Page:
The American National Super PAC is made up of white supremacist groups across the U.S. whose leaders are making robocalls to voters in New Hampshire urging them to vote for Republican presidential candidate, Donald Trump, in the upcoming GOP primary (video below).
Jared Taylor, founder of the white supremacist magazine, American Renaissance, says on one robocall, “We don’t need Muslims. We need smart, well-educated white people.”
However, Taylor insisted to CNN that he is not a white supremacist, and calls himself a "white advocate."
“Most white people would prefer to live in majority white neighborhoods and send their children to majority white schools,” Taylor told CNN on Feb. 5.
"Deep in their bones they are deeply disturbed by an immigration policy that is making the United States majority non-white," Taylor added. "And so when Donald Trump talks about sending out all the illegals, building a wall and a moratorium on Islamic immigration, that’s very appealing to a lot of ordinary white people."
Taylor wants whites living with whites, blacks living with blacks and no more Muslims in the U.S.
“Why would we want more Muslims?" Taylor questioned. "Muslims have been a terrible problem for Europe, and here they want to pray five times a day, stop the assembly line. They want foot baths before they go to prayer, they want women-only swimming pool hours and some of them want to kill us. Why should anyone want more Muslims in the United States?”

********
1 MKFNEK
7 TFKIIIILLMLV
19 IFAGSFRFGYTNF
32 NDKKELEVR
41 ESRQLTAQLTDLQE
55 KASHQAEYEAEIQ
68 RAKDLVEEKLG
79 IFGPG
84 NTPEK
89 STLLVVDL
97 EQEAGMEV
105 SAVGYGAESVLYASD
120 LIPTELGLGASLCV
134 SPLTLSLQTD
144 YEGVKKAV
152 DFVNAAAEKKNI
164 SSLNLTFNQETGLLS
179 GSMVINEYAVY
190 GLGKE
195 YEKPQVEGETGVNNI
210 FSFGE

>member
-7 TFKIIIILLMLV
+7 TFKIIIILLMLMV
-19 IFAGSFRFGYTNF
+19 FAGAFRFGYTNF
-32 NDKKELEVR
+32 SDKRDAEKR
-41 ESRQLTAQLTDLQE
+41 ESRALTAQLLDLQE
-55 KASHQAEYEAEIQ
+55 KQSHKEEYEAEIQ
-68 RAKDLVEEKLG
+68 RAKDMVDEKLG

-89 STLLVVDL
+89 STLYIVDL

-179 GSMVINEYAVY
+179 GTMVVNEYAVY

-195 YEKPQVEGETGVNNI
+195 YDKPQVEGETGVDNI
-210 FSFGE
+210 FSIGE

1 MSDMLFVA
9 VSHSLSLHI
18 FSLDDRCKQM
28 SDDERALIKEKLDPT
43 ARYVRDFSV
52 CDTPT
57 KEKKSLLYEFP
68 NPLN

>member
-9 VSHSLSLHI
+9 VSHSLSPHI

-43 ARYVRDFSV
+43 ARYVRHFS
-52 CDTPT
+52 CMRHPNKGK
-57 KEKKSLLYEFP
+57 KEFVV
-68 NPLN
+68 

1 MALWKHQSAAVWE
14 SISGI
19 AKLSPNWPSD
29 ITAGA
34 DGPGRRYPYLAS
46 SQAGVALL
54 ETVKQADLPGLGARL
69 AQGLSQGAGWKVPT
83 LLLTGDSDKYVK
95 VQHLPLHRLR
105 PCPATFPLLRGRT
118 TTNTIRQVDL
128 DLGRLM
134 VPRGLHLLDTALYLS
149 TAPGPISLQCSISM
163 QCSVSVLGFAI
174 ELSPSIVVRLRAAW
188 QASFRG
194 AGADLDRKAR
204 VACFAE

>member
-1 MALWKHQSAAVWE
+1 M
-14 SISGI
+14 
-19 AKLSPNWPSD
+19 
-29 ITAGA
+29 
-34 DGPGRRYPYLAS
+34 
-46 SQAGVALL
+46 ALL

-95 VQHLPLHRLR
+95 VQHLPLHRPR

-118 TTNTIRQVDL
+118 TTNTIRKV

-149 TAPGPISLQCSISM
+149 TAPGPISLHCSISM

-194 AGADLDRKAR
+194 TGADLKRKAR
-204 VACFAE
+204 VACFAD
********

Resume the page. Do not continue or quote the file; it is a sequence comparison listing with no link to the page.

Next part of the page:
The Trump campaign told CNN that the billionaire has "disavowed all super PACS offering their support and continues to do so."
American National's robocalls also rang up Iowa voters during the caucus. One of the calls was reportedly voiced by William Daniel Johnson, a lawyer in Los Angeles, who described himself on the call as a “farmer and white nationalist.”
“I think Trump’s candidacy is helping move us in that direction,” Johnson recently told Talking Points Memo. “Whether he is elected or not, his candidacy is a big factor in helping destroy this middle-of-the-road Republican mindset.”
“We agree with a lot of the things he says," Johnson added. "Not everything he says, and we’re not Republicans, but we agree with him primarily because of his anti-immigration stances.”